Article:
If the anxiolytic properties of turmeric were due to a MAO inhibitor mechanism, then you would expect pure curcumin to be a far better anxiolytic than turmeric, which it is not (at least in my case).

    Have a glance at these two newish studies:
    From inflammation to sickness and depression: when the immune system subjugates the brain
    Pathways and Mechanisms for Cytokine Signaling of the Central Nervous System

    You'll see that these studies show that inflammation in the peripheries of the body (such as the gut) can, by a knock on effect, cause inflammation in central nervous system. So I suggest that an inflammatory condition in the sinuses (which are situated in very close proximity to the amygdala — the anxiety and fear center of the brain) may well ramp up inflammation in the brain, and in the all-important amygdala.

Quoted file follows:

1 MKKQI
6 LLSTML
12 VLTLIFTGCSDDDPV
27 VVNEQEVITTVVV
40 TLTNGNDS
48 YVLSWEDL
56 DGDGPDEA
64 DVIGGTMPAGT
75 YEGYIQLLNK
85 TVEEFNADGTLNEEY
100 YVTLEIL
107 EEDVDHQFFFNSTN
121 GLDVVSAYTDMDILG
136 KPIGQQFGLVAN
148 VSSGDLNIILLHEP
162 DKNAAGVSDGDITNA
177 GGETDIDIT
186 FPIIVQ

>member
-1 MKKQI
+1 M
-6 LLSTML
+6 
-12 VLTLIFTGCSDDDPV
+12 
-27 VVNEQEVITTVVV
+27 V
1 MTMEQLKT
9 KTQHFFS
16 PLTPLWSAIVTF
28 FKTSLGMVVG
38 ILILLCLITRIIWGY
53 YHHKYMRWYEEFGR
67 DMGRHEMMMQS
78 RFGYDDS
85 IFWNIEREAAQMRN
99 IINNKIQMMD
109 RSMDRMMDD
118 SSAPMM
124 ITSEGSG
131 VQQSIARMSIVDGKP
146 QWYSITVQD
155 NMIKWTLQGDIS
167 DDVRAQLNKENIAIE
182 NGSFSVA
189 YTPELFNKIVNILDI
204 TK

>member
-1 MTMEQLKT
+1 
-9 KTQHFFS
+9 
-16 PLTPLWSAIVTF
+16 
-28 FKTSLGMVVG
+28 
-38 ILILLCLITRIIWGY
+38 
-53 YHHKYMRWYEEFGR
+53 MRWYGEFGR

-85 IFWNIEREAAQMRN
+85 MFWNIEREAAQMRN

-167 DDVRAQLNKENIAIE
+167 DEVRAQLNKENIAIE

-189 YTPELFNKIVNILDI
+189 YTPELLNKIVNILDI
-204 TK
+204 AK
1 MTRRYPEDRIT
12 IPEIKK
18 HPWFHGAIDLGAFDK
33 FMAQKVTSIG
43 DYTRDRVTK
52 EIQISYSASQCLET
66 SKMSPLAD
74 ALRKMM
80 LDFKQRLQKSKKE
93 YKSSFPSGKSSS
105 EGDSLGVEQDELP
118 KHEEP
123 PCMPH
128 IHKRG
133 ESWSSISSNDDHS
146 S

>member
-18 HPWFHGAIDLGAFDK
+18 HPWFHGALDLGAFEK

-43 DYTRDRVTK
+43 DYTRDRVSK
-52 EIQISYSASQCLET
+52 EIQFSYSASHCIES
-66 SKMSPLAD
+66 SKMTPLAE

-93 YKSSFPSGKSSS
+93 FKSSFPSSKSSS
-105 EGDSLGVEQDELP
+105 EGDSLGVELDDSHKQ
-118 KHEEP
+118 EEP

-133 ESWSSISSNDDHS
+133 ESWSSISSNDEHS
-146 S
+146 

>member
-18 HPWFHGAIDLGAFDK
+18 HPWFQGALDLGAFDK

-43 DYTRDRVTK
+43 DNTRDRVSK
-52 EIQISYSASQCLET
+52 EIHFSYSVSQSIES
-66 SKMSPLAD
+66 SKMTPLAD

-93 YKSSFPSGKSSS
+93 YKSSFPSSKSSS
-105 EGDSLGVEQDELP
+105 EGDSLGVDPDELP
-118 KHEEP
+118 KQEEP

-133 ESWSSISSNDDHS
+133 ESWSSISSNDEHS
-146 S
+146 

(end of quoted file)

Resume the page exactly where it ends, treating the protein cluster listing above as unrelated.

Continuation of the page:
Furthermore, chronic fatigue symptoms are often caused by sinusitis, and clear up when the sinusitis is remedied (refs: 1, 2).
     
    Dreambirdie likes this.
  12. Hip

    Hip Senior Member

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    Sinusitis and Anxiety Symptoms Link

    One other important thing to consider about the close proximity of the sinuses to the brain is that the arterial blood supply for the brain's amygdala actually runs directly through the sphenoid sinus prior to arriving at the amygdala.

    The amygdala's blood supply comes from the anterior cerebral artery, which is a branch off the internal carotid artery that runs through the sphenoid sinus.